Hubble spies NGC 1132.
Provided by the Space Telescope Science Institute
| February 7, 2008 |
The elliptical galaxy NGC 1132 reveals the final result of what may have been a group of galaxies that merged together in the recent past. Another possibility is that the galaxy formed in isolation as a lone wolf in a universe ablaze with galaxy groups and clusters.
NGC 1132 is dubbed a "fossil group" because it contains enormous concentrations of dark matter, comparable to the dark matter found in an entire group of galaxies. NGC 1132 also has a strong X-ray glow from an abundant amount of hot gas that is normally only found in galaxy groups.
In visible light, however, it appears as a single, isolated, large elliptical galaxy. The origin of fossil-group systems remains a puzzle. They may be the end-products of complete merging of galaxies within once-normal groups. Or, they may be very rare objects that formed in a region or period of time where the growth of moderate-sized galaxies was somehow suppressed, and only one large galaxy formed.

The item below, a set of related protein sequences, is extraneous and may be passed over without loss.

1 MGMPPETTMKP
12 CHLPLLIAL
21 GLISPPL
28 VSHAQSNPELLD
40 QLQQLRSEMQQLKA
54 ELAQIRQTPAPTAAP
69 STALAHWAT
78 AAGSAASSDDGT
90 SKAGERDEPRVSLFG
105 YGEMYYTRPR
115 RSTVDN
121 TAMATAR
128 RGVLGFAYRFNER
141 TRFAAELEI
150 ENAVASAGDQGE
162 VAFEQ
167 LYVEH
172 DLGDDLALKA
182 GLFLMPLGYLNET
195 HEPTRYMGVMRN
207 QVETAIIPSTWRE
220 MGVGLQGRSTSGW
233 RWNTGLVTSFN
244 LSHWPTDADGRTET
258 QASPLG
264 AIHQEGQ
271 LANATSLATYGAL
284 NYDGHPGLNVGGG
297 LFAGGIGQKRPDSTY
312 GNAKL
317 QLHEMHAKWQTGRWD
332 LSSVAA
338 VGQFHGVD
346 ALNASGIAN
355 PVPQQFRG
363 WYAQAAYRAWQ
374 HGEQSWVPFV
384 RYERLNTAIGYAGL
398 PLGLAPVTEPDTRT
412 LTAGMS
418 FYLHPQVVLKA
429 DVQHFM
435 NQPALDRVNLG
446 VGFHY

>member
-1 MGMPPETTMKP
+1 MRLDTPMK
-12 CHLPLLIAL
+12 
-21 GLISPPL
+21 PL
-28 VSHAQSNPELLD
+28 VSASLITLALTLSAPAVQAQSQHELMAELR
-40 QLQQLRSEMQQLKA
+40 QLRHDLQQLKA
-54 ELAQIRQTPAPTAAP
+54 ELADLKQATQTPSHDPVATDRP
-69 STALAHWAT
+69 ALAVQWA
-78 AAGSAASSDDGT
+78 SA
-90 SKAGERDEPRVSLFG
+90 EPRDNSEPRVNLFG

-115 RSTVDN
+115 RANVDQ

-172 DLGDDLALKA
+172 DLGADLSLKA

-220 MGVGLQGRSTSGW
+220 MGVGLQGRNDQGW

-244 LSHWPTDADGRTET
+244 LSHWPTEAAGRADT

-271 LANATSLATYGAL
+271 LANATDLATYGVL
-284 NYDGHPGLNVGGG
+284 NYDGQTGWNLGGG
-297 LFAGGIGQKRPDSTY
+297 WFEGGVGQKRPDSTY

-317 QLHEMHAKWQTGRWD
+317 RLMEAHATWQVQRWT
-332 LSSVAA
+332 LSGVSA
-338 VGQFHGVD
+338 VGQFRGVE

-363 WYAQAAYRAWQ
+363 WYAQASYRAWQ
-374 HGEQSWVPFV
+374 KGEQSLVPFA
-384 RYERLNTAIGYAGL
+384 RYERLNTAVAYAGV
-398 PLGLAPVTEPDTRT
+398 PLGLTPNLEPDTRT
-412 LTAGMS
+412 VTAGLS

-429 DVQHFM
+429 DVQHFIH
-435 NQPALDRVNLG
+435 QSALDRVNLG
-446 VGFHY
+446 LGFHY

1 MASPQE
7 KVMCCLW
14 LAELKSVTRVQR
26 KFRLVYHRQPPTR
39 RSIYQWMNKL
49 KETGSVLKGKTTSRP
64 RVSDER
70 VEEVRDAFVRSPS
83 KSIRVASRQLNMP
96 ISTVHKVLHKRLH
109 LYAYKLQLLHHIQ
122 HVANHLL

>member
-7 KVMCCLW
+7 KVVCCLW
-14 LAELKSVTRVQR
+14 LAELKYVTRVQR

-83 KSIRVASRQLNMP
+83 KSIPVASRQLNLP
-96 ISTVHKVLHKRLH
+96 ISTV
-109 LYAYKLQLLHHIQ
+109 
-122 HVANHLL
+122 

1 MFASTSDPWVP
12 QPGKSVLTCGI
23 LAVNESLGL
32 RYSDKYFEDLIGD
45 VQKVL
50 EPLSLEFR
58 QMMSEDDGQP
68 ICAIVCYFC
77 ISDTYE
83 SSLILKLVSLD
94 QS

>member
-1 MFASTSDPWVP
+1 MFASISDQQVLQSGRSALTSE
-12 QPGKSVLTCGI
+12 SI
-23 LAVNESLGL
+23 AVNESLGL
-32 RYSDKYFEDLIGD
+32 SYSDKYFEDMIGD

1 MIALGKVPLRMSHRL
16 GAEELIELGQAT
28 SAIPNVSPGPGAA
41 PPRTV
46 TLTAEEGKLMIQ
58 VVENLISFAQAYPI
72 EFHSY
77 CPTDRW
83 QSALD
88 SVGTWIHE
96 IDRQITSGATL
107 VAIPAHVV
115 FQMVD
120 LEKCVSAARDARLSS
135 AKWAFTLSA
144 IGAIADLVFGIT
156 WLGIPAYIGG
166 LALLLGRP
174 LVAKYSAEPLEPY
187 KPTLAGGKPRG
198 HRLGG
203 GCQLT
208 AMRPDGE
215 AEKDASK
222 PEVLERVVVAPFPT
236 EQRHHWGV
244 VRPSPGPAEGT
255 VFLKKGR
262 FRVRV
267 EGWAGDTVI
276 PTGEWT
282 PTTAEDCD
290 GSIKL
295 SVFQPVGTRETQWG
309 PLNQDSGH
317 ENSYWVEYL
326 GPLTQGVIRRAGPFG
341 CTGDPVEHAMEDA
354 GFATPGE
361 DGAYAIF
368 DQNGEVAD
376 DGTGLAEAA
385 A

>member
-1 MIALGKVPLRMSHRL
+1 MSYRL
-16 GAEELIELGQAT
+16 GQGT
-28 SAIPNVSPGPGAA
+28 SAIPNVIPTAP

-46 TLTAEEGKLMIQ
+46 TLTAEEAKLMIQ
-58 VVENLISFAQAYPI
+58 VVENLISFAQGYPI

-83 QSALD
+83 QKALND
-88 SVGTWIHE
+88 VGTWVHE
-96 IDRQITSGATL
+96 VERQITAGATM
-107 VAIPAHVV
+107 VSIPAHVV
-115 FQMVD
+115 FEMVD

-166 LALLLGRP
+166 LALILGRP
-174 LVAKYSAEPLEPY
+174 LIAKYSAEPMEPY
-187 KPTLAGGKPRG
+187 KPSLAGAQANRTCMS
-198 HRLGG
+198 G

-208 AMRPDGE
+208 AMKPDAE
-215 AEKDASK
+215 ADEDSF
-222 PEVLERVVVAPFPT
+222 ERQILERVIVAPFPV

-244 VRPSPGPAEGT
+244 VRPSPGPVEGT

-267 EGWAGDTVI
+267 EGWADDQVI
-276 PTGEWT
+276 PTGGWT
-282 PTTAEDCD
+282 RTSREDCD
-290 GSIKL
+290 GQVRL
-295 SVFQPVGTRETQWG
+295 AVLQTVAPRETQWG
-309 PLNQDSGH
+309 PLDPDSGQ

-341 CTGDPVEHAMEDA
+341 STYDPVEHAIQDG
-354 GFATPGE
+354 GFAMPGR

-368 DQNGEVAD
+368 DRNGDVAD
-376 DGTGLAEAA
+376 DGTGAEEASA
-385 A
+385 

Elliptical galaxies are smooth and featureless. Containing hundreds of millions to trillions of stars, they range from nearly spherical to very elongated shapes. Their overall yellowish color comes from the aging stars. Because ellipticals do not contain much cool gas, they no longer can make new stars.
This image of NGC 1132 was taken with Hubble's Advanced Camera for Surveys. Data obtained in 2005 and 2006 through green and near-infrared filters were used in the composite. In this Hubble image, NGC 1132 is seen among a number of smaller dwarf galaxies of similar color. In the background, there is a stunning tapestry of numerous galaxies that are much larger but much farther away.
NGC 1132 is located approximately 318 million light-years away in the constellation Eridanus, the River.